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  5. they where combatents though, the symbol of the vol with a bally and his/her weapon means different things to different people. To some it strikes fear to others it stikes hope and a lot of other meanings. How that image is resieved depends on who is looking at it, I don’t believe the people organiseing the image mean it to take offence, especially since they are distributing it amonst the local community from where these Vols came. The point of the commemeration is the aknoledge their sacrafice. Begley was one of them, at 22 years of age would it be likely that it was his first time out? only a few people would know the answer the that but i would think not. Your original post is right is so far as i agree with it in that that disaster of an opp should not be pinned on one man, i think the consequence of that thinking is that this Vol should not be brushed under the carpet. The local community advertised this to the local community, other media picked up on it, unfortunate but so be it.

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    • Very little to disagree with in those points, Shea. They are well made. Perhaps some acknowledgement of the loss of civilian life, a minute’s silence for all the dead, might be considered at the revealing of the plaque?

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  6. the humming sound in the back round on the video is the sound of a helicopter in a fixed position, thats its so load indicates its flying low. i think the video shows that that community remembered their comrade with dignity and love with out getting into triumpalism.

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  7. François

    I meant to leave a comment on this subject when your article was published. However, I didn’t want to engage in any controversy at the time with any of your readers, as I have strong views on the subject, so I didn’t react. Now is probably a more appropriate time, since no one, bar the author of this blog, will probably read my comment.
    No matter what the intention was, the Shankill bombing was a desperately wrong act. Please note: it wasn’t a rightful endeavour that only became wrong when things didn’t happen as planned… It was wrong from the very moment such a reckless operation was mooted.
    Surviving bomber Seán Kelly, in fairness to him, has (by and large) kept a very low profile ever since this tragedy occurred. He did, however, grant an interview to the North Belfast News upon being released from jail, under the terms of the Good Friday Agreement: http://www.theguardian.com/uk/2000/aug/05/northernireland.johnmullin
    I, for one, can accept genuine remorse when full responsibility has been acknowledged. In his interview, I am sorry to say that Kelly falls short of that. It is worth remembering that Kelly and his sidekick had planned to give innocent shoppers, including children, just… 11 seconds to flee for their lives. Now, let’s imagine the scene: people are going about their ordinary business, with elderly folks, and parents and their young children in tow, buying fish in a fish shop. Then, all of a sudden, a roar is heard, and a man is seen fleeing from the shop. “What is it that he said? We couldn’t quite make it out as he was already a mile down the road when he finished his sentence…”. Granda, with his hearing problem, didn’t quite hear what was said either. The young child, who is not in a position to run fast, and still has a limited grasp of his native language owing to his young age, remains at the scene, unsure as to what is happening. Meanwhile, the clock is ticking…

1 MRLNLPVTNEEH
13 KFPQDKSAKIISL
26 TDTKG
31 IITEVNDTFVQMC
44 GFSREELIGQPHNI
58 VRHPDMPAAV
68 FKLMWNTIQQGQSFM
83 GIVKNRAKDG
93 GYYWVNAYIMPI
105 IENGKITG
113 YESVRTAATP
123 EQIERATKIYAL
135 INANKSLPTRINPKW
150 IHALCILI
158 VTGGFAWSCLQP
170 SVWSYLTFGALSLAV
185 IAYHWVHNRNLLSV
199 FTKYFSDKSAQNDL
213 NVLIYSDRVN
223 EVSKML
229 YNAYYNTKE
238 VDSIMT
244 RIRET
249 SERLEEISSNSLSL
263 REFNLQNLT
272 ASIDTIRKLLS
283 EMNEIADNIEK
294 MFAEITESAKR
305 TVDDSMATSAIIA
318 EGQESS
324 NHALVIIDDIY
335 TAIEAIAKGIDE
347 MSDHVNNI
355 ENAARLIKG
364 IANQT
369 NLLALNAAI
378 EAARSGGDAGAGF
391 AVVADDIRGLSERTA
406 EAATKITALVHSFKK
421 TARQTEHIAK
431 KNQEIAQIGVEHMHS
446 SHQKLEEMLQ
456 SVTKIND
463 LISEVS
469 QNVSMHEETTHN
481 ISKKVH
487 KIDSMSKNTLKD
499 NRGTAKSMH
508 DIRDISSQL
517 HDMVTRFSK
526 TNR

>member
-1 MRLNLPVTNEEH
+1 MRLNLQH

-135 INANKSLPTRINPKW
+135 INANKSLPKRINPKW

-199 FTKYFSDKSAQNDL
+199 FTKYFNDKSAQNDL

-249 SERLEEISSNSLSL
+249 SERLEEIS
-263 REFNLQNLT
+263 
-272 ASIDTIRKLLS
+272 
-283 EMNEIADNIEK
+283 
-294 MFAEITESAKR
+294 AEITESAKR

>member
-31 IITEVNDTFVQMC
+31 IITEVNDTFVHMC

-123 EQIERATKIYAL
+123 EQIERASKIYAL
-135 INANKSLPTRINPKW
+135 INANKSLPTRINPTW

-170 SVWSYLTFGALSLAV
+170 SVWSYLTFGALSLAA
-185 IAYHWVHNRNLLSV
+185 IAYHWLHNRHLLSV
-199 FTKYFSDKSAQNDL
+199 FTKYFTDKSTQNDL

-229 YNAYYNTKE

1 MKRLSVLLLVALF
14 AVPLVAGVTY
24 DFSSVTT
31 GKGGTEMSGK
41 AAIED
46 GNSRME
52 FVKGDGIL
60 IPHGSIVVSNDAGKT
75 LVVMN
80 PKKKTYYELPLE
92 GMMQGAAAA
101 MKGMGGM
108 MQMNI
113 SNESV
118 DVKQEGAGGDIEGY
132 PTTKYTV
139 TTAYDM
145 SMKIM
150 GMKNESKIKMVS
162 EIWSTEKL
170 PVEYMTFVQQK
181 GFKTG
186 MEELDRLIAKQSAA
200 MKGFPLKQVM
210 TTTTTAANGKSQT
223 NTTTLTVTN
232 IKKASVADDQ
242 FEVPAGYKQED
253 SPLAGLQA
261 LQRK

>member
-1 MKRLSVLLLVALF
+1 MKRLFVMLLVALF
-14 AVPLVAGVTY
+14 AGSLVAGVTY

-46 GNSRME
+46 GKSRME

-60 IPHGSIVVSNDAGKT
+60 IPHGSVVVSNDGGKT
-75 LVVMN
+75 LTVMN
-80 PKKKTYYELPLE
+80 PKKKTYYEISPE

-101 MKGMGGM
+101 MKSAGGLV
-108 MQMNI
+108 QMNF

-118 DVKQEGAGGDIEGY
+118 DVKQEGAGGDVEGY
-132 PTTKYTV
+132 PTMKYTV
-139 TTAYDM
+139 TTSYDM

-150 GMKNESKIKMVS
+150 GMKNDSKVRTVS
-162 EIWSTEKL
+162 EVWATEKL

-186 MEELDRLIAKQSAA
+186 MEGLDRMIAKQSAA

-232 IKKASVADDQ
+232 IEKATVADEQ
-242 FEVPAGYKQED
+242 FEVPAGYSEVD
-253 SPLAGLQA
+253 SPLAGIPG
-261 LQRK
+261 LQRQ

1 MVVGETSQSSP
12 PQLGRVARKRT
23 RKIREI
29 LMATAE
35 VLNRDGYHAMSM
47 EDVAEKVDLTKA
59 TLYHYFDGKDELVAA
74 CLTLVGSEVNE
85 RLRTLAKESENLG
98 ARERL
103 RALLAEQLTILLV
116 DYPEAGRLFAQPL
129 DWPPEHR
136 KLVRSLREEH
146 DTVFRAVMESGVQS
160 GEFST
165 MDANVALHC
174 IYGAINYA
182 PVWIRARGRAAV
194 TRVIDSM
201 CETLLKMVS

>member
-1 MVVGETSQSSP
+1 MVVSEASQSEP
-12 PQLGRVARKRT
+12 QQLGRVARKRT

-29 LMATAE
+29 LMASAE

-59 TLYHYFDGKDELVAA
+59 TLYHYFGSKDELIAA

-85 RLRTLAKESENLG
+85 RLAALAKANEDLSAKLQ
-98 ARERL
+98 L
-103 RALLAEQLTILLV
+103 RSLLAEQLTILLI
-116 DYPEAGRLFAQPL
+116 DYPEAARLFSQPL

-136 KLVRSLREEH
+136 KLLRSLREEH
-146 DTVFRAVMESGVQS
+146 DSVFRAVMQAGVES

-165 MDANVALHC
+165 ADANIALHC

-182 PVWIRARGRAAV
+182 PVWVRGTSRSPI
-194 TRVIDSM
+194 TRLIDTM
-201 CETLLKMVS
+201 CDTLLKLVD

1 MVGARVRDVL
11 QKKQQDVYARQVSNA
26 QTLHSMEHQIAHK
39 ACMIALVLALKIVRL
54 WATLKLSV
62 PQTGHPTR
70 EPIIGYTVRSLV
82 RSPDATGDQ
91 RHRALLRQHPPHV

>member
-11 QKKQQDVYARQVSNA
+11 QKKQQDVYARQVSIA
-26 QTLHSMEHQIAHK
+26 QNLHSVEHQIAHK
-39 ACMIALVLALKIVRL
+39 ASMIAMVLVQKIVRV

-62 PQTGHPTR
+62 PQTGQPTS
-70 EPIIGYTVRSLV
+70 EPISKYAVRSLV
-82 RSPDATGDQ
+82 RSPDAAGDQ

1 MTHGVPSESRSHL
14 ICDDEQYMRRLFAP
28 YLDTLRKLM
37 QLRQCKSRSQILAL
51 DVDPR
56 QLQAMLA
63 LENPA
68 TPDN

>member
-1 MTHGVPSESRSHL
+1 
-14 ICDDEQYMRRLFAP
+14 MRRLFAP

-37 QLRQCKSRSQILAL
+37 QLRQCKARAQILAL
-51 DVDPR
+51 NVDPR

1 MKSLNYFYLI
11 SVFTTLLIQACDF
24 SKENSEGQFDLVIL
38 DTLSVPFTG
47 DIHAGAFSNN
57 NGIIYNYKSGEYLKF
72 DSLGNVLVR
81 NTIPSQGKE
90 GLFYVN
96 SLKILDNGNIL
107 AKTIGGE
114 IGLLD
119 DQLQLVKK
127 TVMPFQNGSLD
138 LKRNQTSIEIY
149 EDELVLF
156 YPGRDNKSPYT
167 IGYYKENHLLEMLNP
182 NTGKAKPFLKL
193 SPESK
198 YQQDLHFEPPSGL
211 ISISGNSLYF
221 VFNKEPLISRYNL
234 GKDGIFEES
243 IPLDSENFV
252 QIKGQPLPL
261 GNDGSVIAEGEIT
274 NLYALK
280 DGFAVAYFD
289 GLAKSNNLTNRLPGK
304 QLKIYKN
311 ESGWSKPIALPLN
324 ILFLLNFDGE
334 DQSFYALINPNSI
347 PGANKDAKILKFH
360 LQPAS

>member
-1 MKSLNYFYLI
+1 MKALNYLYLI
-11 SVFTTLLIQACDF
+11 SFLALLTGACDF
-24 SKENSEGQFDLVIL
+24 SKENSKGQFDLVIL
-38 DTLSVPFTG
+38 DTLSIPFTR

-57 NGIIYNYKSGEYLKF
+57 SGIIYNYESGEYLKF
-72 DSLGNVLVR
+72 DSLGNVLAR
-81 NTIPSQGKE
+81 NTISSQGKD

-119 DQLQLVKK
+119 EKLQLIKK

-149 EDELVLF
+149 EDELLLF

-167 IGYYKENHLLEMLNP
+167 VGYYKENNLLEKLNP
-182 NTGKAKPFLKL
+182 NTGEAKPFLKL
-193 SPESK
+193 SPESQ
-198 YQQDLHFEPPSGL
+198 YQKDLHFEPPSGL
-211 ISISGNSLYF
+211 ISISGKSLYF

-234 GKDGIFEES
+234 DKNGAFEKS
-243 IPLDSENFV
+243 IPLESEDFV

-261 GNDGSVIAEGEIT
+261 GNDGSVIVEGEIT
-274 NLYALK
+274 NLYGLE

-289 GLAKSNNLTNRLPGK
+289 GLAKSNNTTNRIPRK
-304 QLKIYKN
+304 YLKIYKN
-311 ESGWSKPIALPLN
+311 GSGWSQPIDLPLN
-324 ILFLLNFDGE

I needn’t go on any further. We all know that these innocent people were, effectively, doomed. The bombers knew, as they planted their device, what kind of people were in the shop: people of all ages, women, children… maybe people with reduced mobility or learning difficulties. Yet, Kelly and his accomplice still chose to prime their deadly device. This was no accident, but their choice.
    Now, Kelly essentially blames bad luck, as opposed to himself, for the tragedy. This isn’t good enough. To add insult to injury, he also describes himself as a “victim”. I don’t accept that for a second. If I choose to plant a bomb, I am not a victim, no matter what the political context is.
    His decision to take part in a commemorative event, no matter how it was staged and presented, was truly appalling. He knew that he would reopen old wounds and hurt the relatives of his victims, and yet, knowing this, he chose to go ahead… He chose to knowingly inflict hurt, as he had done 20 years previously. That says a lot about the man.
    The bottom line is this: intent alone does not exonerate. Just because the bombers didn’t mean to kill civilians, does not exonerate them, since they chose to plan and proceed with an operation which placed civilians at risk of near-certain death or grave injuries.
    People reading the above might be enraged by my comments, seeing shameless political bias on my part or whatever. However, these very same people would probably be the first to condemn the bombing by the Israeli army of the Gaza strip. Yet, the Israeli army also claim that they only mean to target combatants, as opposed to civilians, and they too seek to exonerate themselves by phoning or texting civilians, just seconds before their strike… I think this is food for thought.

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    • François, I pretty much agree with all of that. I wrote a more detailed description of the events that day and leading up to it elsewhere but still arrived at the same conclusion as yourself. A reckless, ill-conceived operation that knowingly placed civilian life and property in danger. Certainly not something to be remembered unless with shame and utter morose. Within the rules of international law it was a war crime.